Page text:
Points as defined by the Toy Spaniel Club. Hon. Secretary, Miss M. Hall, Chalk Hill House, Norwich. Head. - Should be well domed, and in good specimens is absolutely semi-globular, sometimes even extending beyond the half-circle, and absolutely projecting over the eyes, so as nearly to meet the upturned nose. Eyes. - The eyes are set wide apart, with the eyelids square to the line of the face - not oblique or fox-like. The eyes themselves are large, so as to be generally considered black; their enormous pupils, which are absolutely of that colour, increasing the description. From their large size, there is always a certain amount of weeping shown at the inner angles; this is owing to a defect in the lachrymal duct. Stop. - The "stop" or hollow between the eyes, is well marked, as in the bulldog, or even more so; some good specimens exhibiting a hollow deep enough to bury a small marble. Nose. - The nose must be short and well turned up between the eyes, and without any indication of artificial displacement afforded by a deviation to either side. The colour of the end should be black, and it should be both deep and wide, with open nostrils.

Jaw. - The lower jaw must be wide between its branches, leaving plenty of space for the tongue and for the attachment of the lower lips, which should completely conceal the teeth. It should also be turned up or "finished," so as to allow of its meeting the end of the upper jaw, turned up in a similar way, as above described. Ears. - The ears must be long, so as to approach the ground. In an average-sized dog they measure 20 ins. from tip to tip, and some reach 22 ins., or even a trifle more. They should be set low on the head, and be heavily feathered. In this respect the King Charles is expected to exceed the Blenheim, and his ears occasionally extend to 24 ins. Size. - The most desirable size is from 7 lbs. to 10 lbs. Shape. - In compactness of shape these spaniels almost rival the pug, but the length of coat adds greatly to the apparent bulk, as the body, when the coat is wetted, looks small in comparison with that dog. Still, it ought to be decidedly "cobby," with strong, stout legs, broad back, and wide chest. The symmetry of the toy spaniel is of importance, but it is seldom that there is any defect in this respect. Coat. - The coat should be long, silky, soft, and wavy, but not curly. In the Blenheim there should be a profuse mane, extending well down in the front of the chest.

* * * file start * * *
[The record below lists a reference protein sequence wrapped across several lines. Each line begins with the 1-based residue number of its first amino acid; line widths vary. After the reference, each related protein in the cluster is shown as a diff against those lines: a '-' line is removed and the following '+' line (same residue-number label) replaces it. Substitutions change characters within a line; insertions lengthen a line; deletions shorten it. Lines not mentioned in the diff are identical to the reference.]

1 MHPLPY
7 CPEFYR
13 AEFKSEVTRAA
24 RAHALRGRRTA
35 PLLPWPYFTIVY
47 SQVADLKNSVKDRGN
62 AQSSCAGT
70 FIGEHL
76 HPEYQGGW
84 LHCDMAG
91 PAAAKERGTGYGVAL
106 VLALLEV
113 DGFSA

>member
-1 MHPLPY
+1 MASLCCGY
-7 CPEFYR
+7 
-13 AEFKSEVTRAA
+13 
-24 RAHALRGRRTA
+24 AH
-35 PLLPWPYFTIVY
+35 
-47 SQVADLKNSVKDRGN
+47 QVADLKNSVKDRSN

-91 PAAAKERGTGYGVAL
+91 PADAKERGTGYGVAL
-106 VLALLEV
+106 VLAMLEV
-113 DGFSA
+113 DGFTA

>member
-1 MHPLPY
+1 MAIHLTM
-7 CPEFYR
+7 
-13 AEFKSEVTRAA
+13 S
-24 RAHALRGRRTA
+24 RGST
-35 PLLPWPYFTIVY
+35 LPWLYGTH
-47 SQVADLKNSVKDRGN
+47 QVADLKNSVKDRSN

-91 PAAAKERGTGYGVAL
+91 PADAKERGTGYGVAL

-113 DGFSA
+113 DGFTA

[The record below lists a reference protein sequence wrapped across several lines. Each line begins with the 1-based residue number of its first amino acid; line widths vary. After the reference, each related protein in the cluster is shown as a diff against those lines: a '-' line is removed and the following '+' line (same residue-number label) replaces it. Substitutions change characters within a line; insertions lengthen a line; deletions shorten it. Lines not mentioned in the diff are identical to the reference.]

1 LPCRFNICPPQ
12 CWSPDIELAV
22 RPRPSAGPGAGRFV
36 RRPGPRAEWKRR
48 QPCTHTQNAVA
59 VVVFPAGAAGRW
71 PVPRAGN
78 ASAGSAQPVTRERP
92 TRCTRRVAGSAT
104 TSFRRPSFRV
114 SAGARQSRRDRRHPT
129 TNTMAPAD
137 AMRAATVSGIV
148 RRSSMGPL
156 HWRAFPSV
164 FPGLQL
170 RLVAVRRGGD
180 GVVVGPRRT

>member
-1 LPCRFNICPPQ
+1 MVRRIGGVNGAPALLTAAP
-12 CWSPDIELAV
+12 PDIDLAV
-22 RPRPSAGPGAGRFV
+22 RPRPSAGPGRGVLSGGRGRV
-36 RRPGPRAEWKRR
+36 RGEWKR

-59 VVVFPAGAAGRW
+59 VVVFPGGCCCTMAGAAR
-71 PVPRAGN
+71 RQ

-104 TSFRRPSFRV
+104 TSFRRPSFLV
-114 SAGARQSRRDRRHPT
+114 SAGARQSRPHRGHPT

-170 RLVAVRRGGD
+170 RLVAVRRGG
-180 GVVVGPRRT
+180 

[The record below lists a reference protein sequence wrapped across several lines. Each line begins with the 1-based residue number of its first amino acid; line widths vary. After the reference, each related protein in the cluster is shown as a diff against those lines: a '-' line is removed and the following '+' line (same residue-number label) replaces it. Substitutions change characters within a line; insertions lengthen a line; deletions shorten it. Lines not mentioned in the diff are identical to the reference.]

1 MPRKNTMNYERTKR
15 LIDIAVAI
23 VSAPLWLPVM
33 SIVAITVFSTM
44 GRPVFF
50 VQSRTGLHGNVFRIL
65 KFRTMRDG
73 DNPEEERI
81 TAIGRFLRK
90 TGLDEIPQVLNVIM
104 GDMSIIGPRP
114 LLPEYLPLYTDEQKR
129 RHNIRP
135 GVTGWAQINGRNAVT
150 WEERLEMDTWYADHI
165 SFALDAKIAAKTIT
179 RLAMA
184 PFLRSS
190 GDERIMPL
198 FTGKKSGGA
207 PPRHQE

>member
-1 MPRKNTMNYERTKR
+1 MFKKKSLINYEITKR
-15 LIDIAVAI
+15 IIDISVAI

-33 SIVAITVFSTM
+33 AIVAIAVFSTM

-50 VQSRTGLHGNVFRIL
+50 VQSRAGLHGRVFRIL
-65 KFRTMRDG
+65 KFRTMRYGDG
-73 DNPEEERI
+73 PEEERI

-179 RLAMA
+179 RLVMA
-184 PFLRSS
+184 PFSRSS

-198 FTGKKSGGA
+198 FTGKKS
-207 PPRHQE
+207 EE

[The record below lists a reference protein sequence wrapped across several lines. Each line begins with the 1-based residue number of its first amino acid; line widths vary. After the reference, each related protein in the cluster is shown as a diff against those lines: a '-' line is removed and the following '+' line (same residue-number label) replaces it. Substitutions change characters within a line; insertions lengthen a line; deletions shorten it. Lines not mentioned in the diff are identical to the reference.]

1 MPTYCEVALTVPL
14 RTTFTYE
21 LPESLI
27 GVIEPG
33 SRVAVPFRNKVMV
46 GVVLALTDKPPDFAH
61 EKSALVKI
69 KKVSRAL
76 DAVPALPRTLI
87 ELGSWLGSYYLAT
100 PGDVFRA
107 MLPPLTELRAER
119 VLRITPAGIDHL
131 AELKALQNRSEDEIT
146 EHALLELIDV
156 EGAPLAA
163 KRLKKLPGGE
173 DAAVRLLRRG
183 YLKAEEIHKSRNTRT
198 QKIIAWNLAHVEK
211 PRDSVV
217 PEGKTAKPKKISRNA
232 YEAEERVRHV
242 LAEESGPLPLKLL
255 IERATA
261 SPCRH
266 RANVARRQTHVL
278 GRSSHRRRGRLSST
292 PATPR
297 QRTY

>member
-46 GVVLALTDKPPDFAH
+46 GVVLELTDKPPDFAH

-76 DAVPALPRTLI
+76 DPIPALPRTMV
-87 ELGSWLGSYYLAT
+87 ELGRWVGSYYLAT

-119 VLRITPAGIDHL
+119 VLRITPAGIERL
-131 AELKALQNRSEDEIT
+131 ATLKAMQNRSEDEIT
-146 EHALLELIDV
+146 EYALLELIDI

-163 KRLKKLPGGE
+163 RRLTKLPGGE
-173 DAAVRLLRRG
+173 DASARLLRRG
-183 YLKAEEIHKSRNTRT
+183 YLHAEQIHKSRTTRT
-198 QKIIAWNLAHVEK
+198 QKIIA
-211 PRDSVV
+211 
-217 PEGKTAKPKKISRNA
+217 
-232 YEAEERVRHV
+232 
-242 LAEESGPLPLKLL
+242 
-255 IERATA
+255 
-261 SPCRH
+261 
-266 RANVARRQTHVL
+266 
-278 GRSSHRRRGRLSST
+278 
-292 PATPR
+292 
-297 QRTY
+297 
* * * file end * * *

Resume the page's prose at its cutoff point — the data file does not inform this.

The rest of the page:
The feather should be well displayed on the ears and feet, where it is so long as to give the appearance of their being webbed. It is also carried well up the backs of the legs. In the King Charles the feather on the ears is very long and profuse, exceeding that of the Blenheim by an inch or more. The feather on the tail (which is cut to the length of about 3 ins. to 4 ins.) should be silky, and from 5 ins. to 6 ins. in length, constituting a marked "flag" of a square shape, and not carried above the level of the back. Colour. - The colour varies with the breed. The King Charles is a lich, glossy black, and deep tan; tan spots over the eyes and on cheeks, and the usual markings on the legs are also required. The Ruby Spaniel is a rich chestnut red. The presence of a few white hairs intermixed with the black on the chest of a King Charles, or intermixed with the red on the chest of a Ruby Spaniel, shall carry very great weight against a dog, but shall not in itself absolutely disqualify; but a white patch on the chest, or white on any other part of a King Charles or Ruby Spaniel shall be a disqualification.

The Blenheim must not on any account be whole-coloured, but should have a ground of pure pearly white, with bright, rich chestnut or ruby-red marking evenly distributed in large patches.

The ears and cheeks should be red, with a blaze of white extending from the nose up to the forehead, and ending between the ears in a crescentive curve. In the centre of this blaze there should be a clear "spot" of red of the size of a sixpence. The tricolour, or Charles the First Spaniel, should have the tan of the King Charles, with markings like the Blenheim in black instead of red on a pearly-white ground. The ears and under the tail should also be lined with tan. The tricolour has no spot, that beauty being peculiarly the property of the Blenheim.

The only name by which the tricolour, or black, white, and tan, in future shall be recognised is "Prince Charles."

That in future the all-red toy spaniel be known by the name of "Ruby Spaniel." The colour of the nose to be black. The points of the "Ruby" to be the same as those of the "King Charles," differing only in colour.

Scale of Points. King Charles, Prince Charles, and Ruby Spaniels

Symmetry, condition, and size............

20

Head.............................................

15 5

Stop...............................................

Muzzle............

10

Eyes

10

Ears..............

15 15

Coat and feathering..............

Colour.............................

10

Total

100

Blenheim

Symmetry, condition, and size........................

15

Head...............................................

15

5

Stop..............

Muzzle.............................................

10

Eyes..............

10

Ears..............

10

Coat and feathering.

15

Colour and markings

15

Spot......................................

5 100

Total